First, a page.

Herman Cain's Anti-Muslim Prejudice Returns

The presidential candidate believes that more than half of American Muslims are extremists. Why? Because a trusted adviser told him so.

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When Herman Cain proposed that he would impose a loyalty test on any Muslim before allowing him to serve in his administration, I called it a disqualifying remark for a presidential candidate. Cain has also spoken out against Muslim Americans who are building mosques, and not just at Ground Zero. You'd think, having played the race card after being accused of sexual harassment, that Cain would now be a bit more careful about revealing his own prejudices.

But nope.

After acknowledging, in a GQ interview, that "there are peaceful Muslims, and there are extremists," he went on to say this about Muslim Americans: "I have had one very well known Muslim voice say to me directly that a majority of Muslims share the extremist views." Here's the ensuing exchange:

Chris Heath: A majority?

Herman Cain: Yes, a majority.

Devin Gordon: Do you think he's right?

Herman Cain: Yes, because that's his community. That's his community. I can't tell you his name, but he is a very prominent voice in the Muslim community, and he said that.

Chris Heath: I just find that hard to believe.

Herman Cain: I find it hard to believe.

Chris Heath: But you're believing it?

Herman Cain: Yes, because of the respect that I have for this individual. Because when he told me this, he said he wouldn't want to be quoted or identified as having said that.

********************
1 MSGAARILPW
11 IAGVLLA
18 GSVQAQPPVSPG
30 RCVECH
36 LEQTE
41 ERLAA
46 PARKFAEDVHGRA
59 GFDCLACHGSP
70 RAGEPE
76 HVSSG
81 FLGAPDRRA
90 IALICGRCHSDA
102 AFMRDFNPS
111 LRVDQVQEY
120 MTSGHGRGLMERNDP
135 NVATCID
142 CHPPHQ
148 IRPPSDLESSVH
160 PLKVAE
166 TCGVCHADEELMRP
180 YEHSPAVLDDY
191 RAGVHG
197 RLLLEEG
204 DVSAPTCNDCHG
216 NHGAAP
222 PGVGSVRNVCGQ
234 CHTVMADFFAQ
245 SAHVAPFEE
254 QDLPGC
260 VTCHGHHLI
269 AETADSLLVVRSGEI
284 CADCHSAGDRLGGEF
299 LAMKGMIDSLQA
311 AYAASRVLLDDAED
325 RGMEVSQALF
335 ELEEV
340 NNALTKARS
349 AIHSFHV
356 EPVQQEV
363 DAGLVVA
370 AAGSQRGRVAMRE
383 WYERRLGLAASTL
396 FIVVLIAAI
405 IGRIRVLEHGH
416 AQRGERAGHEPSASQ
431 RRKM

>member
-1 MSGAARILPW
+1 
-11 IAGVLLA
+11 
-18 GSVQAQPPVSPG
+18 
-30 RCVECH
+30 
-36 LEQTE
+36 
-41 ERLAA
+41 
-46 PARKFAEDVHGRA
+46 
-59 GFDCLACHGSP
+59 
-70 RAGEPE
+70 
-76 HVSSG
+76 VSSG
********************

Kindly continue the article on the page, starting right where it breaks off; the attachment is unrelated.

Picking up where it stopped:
So there you go.

As promised in the headline, Herman Cain is prejudging Muslim Americans in the most transparently careless way possible: He is explicitly telling us that he finds it hard to believe a majority of them are extremists, but he believes it, not because he's seen evidence that persuaded him, but because some nameless adviser told him that it was true, and he trusts the guy. 

That's why this exchange is a lot more than one more statement of prejudice.

This is Cain showing us the perils of electing someone who knows so little that he is entirely reliant on advisers and has the personality to take what they say on faith even when common sense tells him it's wrong. You get the feeling that a Cain presidency would be a lot like an episode of Who Wants to Be A Millionaire: As the questions get increasingly difficult, Cain would be frantically polling the nation and calling friends and otherwise outsourcing his answers.

Image credit: Reuters
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Conor Friedersdorf is a staff writer at The Atlantic, where he focuses on politics and national affairs. He lives in Venice, California, and is the founding editor of The Best of Journalism, a newsletter devoted to exceptional nonfiction.

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